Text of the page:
Take Nothing for Granted

Water or wine? Sometimes either will do

(My apologies if the image is terrible. WordPress is trying to force me to buy an upgrade, so it is showing all my images as low-res and is deleting any drafts that I start. You may not even be reading this!)

Written one hour ago:

It hadn’t occurred to me to ask before, so I asked the smiley plumber this morning:

‘Est-ce que l’eau est potable?’

He grinned. Of course it is drinking water. After eighteen months we can finally go to the tap and have a glass of fresh delicious water. And it really is delicious, better than that bottled rubbish I’ve been used to. I had woken up with a caffeine withdrawal migraine, so I grabbed some tablets and the only glasses we had were a set of champagne flutes

Santé, tout le monde!

It’s Wednesday and this was day three of various people in the UK, the Netherlands and France making well-intentioned promises about Monday’s delivery: ‘this morning’, ‘this afternoon’, ‘tomorrow morning’, etc. It’s now nearly 6pm and it still hasn’t turned up

I will have no-one to help me to unload the goods tomorrow. If they ever do arrive, that is. But that doesn’t bear thinking about, as it contains a lot of things I have bought and squirrelled. Things that belong to me

Perhaps the migraine is more due to stress than to coffee. Stress is less easily remedied, of course

It might not be the best time for looking at colour charts for the head in a bag room. I’ve been torn between something fresh and airy and something dark and stormy. Guess which one was winning today…

Ooh! Perhaps that driver’s head in a bag would top it off?

At this stage I was about to press ‘publish’ but there was a man outside..

Update at 7pm

Yes!! It has arrived. And though the Ukrainian delivery guy didn’t speak French or English and looked like he wanted to kill me (probably mutual, in hindsight), and while the box appears somewhat weary and deflated, I think everything’s OK inside. Good job I stuck a few pillows in with it!

Finally I can go and shower, and celebrate with another glass of water and another look at those colours I chose

Maybe the smiley plumber can install a wine tap as well?

Framed at Last – ‘Our Auds’

a story and a collage sparked this post

I finally bought a frame for the little collage of Audrey that C made last year. The picture is SO Audrey, I just love it. It was hard to get a decent photo in situ, so please try  to see past the reflections to find her in the bottom left cornerIMG_9973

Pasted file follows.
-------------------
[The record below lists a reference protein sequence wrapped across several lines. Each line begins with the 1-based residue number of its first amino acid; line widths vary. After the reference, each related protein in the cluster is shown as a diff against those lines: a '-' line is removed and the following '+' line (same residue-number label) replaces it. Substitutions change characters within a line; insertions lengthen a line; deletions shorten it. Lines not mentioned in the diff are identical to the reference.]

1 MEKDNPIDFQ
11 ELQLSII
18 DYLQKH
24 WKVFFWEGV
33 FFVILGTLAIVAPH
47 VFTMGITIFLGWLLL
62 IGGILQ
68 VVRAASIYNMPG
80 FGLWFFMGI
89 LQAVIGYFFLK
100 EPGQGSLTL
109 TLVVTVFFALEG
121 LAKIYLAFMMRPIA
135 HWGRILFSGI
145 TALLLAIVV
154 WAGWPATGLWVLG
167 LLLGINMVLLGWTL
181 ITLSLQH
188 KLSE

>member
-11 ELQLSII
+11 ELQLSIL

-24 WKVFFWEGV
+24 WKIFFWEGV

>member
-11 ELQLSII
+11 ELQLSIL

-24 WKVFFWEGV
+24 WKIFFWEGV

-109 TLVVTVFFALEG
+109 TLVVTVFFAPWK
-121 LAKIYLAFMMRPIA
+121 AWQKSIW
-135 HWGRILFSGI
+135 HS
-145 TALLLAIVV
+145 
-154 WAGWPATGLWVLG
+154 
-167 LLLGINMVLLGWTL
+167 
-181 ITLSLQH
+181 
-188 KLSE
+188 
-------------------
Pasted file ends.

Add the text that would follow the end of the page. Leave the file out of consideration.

Yes, Audrey was a chicken. We lost her in August 2015

You might think that ‘a chicken is a chicken is a chicken’, but ‘our Auds’ was a special kind of gal

We had ten chickens in 2013, various breeds, but Audrey and Gertrude were the only legbars. They could not have been more different, both physically and characteristically. Auds was top girl of the flock from the beginning. Not in a bullying kind of way, but in an ‘I’ll take care of this’ sort of way, and Gerts was her hench-chicken

Yet, whereas Gertie has grown to be tall, upright and necky, with a signature rockabilly quiff, Audrey was always very low-built and purposeful, and, I thought, looked a little like Margaret Thatcher. Her disapproving mannerisms and discourse somehow exaggerated this resemblance

Her instinct to roost was all-powerful and she would stay out on top of the coop in any weather, so Baz would go out and put her to bed at night. Sometimes some of the others would join her, but this was intermittent, whereas she was constant. When we were away our lovely neighbour Sue would ‘tuck Audrey in’ for us

Audrey first got sick in the New Year of 2014. The vet said she was beautiful but basically inferred that she was a bit of a runt really. An x-ray showed a growth, possibly a tumour, in her stomach and a serious heart murmur was diagnosed. Realistically there was nothing much they could do, so she was given antibiotics and came home with a short life expectancy. It was a shock. We set up camp for her in the living room so that she could keep warm and we could administer her meds. That first evening as the sun started to sink she caught us all offguard by flapping out of her enclosure and up onto the back of a chair. She just wanted to roost – even indoors!